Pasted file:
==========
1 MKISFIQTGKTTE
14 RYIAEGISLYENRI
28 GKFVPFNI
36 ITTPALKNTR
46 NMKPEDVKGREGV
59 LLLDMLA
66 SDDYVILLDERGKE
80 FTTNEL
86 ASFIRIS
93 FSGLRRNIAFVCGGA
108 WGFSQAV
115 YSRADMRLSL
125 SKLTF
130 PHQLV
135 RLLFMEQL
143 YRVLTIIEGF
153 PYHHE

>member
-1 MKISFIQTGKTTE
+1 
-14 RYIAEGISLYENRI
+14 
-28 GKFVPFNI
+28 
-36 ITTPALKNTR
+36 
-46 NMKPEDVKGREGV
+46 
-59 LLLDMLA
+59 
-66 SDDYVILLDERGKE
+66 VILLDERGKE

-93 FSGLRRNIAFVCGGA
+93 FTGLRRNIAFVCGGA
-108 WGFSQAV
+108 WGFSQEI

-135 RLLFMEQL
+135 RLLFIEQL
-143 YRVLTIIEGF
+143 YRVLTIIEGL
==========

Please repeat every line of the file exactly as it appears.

1 MKISFIQTGKTTE
14 RYIAEGISLYENRI
28 GKFVPFNI
36 ITTPALKNTR
46 NMKPEDVKGREGV
59 LLLDMLA
66 SDDYVILLDERGKE
80 FTTNEL
86 ASFIRIS
93 FSGLRRNIAFVCGGA
108 WGFSQAV
115 YSRADMRLSL
125 SKLTF
130 PHQLV
135 RLLFMEQL
143 YRVLTIIEGF
153 PYHHE

>member
-1 MKISFIQTGKTTE
+1 
-14 RYIAEGISLYENRI
+14 
-28 GKFVPFNI
+28 
-36 ITTPALKNTR
+36 
-46 NMKPEDVKGREGV
+46 
-59 LLLDMLA
+59 
-66 SDDYVILLDERGKE
+66 VILLDERGKE

-93 FSGLRRNIAFVCGGA
+93 FTGLRRNIAFVCGGA
-108 WGFSQAV
+108 WGFSQEI

-135 RLLFMEQL
+135 RLLFIEQL
-143 YRVLTIIEGF
+143 YRVLTIIEGL